LoudCrowd app eases classroom input

A quartet of Penn freshmen may have changed the dynamic of large lecture classes with the push of a button. 

During last semester’s PennApps hackathon, Ben Hsu, Alex Sands, Ajay Patel, and Gagan Gupta—all students in the Jerome Fisher Program in Management and Technology—developed software for iPhones that has the potential to replace clickers in the classroom. Their portal, LoudCrowd, allows professors to take attendance and enables students to indicate when they are confused and submit questions mid-lecture.

The four students became fast friends after learning of their mutual interest in application software development, and agreed to team up for PennApps. A brainstorming session the day before the competition sparked the idea of addressing a problem that they had in a Computer and Information Science class—the course required the purchase of expensive, low-tech clickers.

Loud Crowd

Marjorie Ferrone

From left, LoudCrowd designers Ben Hsu, Alex Sands, Ajay Patel, and Gagan Gupta.

“We thought, ‘Wouldn’t it be so much better if we could just use our phone to answer the clicker questions that the professor sent us?’” Hsu says.

After 40 hours of coding during the hackathon, the team completed a rough prototype of LoudCrowd, which they refined by the end of the fall semester. As a result of the product’s marketability, the team was rewarded with one of the five positions in the eight-week PennApps Accelerator program, which is designed to help competitors launch start-up companies.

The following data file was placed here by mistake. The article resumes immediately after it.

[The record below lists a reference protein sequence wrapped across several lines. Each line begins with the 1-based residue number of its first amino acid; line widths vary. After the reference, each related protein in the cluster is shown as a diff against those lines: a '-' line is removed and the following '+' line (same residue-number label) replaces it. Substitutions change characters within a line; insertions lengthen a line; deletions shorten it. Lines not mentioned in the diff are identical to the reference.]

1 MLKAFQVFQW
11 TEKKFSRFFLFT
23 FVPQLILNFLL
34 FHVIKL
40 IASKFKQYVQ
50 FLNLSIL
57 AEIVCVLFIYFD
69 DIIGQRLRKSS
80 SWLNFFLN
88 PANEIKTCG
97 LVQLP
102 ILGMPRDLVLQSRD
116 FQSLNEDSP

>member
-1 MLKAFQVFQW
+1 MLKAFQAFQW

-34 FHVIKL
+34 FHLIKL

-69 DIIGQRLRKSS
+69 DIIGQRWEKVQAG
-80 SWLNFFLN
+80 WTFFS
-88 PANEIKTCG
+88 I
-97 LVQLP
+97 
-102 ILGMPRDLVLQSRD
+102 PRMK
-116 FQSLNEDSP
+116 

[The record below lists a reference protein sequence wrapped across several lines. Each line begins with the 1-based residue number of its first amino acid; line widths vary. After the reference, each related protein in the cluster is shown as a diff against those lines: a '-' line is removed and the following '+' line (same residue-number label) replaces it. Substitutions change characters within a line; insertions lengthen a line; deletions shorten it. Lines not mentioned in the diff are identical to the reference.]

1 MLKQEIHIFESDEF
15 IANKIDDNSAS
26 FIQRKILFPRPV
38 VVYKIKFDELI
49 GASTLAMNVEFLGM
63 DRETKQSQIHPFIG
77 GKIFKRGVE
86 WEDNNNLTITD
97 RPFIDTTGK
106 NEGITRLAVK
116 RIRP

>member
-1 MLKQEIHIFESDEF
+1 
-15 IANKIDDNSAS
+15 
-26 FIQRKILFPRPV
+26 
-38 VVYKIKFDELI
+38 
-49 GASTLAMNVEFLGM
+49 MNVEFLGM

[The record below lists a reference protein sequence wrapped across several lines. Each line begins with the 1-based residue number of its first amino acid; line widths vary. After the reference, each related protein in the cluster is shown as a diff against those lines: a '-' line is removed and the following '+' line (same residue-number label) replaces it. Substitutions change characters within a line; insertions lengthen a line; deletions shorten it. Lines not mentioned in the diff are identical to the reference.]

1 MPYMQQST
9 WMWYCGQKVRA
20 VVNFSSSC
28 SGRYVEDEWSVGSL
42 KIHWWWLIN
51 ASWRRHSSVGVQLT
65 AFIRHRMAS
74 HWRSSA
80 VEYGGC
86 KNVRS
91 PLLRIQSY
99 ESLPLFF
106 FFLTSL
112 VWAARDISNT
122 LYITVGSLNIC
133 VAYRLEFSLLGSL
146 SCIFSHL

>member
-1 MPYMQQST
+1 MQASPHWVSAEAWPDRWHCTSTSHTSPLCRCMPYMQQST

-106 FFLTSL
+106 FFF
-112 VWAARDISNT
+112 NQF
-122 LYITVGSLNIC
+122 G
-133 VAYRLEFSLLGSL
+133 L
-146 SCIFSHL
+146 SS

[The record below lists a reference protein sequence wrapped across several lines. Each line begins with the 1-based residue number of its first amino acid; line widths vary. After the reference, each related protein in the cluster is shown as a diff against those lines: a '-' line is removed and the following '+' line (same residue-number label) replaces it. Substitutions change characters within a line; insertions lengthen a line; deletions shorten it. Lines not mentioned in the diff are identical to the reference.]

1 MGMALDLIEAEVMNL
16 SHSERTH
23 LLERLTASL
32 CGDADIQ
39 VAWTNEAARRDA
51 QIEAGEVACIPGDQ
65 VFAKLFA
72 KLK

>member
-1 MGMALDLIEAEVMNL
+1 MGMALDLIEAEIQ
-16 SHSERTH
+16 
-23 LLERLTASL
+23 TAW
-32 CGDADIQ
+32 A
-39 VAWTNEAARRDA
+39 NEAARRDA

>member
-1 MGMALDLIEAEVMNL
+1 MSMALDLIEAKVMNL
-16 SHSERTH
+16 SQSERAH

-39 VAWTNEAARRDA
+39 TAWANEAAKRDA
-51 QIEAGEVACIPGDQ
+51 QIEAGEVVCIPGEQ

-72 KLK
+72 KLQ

With guidance from an Accelerator mentor and a $1,000 grant, the team has successfully piloted LoudCrowd in three classrooms and one student club so far this semester, with a total of 600 users.

One of the first faculty test-drivers is Jane Willenbring, an assistant professor in the Department of the Earth and Environmental Science in the School of Arts & Sciences. Using the app, she can ask her students a question while she is teaching and report the results of the “quiz” to the class in a bar graph form.

“If we are really serious about having a diverse student population in terms of income, then we have to cut down on extra costs such as $60 clickers,” she says.

In addition to the Apple app, the developers created a web-based platform and are working on allowing access to non-smartphones. Sands says they intend to implement an expanded pilot next semester with more universities in the Philadelphia area.

Originally published on February 20, 2014